October 16, 2009

Shared this on Facebook too, but just had to put it on my blog. It reminds me not to procrastinate what’s important. It also reminds me about what we choose, and what I need to choose more often.

SF Class of '89 - 2009

SF Class of '89 - 2009

Dave and I had our 20 year class reunion this summer.  It was fun to see the people that came.  I wish there would have been more come.  What is it about class reunions that either excite people to see old classmates again, or fill them with dread to even think about high school again.  Then there are those who I think just aren’t really interested.  I have some of these same mixed emotions myself.  I do know that you couldn’t pay me enough to go back to high school again.  Not that I had terrible experiences looking back.  It’s just that whole coming of age thing, and trying to figure out who you are and where you fit it.  Just all the drama that now seems so silly, yet you still remember it.  And some of it still hurts, or is embarassing, or makes you laugh, or makes you angry.  It doesn’t really matter anymore, but some of those experiences and feelings are so ingrained in you that it’s hard to let some of them go. 

It’s really hard to believe it’s been 20 years.  I find myself staring forward at one of the decade birthdays to come and wondering how the heck that happened!  I remember my Grandma Kirkham once talking to me about getting old and how she said inside she always felt like she just stayed 25 even though her body aged.  I kind of feel the same way.  It’s like your body and time keeps moving on but inside you don’t necessarily feel older.  I look at the past 20 years and wonder what’s to come.  There have been great, wonderful, awful, sad experiences and I wonder what more I’ll be blessed with, but also what I might have to endure.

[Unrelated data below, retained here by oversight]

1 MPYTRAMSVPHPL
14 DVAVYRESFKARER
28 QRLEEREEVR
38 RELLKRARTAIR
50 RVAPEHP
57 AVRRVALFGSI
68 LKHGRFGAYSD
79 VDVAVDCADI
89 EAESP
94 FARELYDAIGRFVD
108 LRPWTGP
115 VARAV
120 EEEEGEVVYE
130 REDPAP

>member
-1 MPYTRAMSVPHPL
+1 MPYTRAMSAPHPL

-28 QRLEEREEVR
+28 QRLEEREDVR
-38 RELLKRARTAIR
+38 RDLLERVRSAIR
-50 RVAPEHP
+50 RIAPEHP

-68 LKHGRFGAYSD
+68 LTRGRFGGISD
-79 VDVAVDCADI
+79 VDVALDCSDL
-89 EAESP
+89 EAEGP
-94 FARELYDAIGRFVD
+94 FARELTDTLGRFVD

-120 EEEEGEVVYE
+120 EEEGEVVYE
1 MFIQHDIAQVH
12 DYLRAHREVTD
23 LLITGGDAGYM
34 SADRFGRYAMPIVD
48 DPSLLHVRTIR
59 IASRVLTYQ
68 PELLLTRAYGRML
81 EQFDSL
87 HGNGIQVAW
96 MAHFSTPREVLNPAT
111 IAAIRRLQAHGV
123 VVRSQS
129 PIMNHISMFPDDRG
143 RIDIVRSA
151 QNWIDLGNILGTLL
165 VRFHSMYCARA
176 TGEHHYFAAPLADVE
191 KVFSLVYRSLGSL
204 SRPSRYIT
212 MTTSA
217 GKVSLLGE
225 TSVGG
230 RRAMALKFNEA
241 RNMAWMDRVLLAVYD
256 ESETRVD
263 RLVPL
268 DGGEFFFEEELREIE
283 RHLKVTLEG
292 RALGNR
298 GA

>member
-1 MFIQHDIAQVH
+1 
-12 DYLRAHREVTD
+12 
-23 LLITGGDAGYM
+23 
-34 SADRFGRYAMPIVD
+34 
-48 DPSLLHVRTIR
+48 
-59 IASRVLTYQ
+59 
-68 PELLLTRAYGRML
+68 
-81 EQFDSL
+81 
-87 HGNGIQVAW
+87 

On my friends blog she had a post the other day that referenced a talk by Elder Dallin H. Oaks (here) that talked about becoming.  “The Apostle Paul taught that the Lord’s teachings and teachers were given that we may all attain “the measure of the stature of the fulness of Christ” (Eph. 4:13). This process requires far more than acquiring knowledge. It is not even enough for us to be convinced of the gospel; we must act and think so that we are converted by it. In contrast to the institutions of the world, which teach us to know something, the gospel of Jesus Christ challenges us to becomesomething.”  This talked really hit home for me with this idea of “becoming”.  I really needed to hear some of the things from this talk.  (A big thanks to Tanyss for leading me to it!)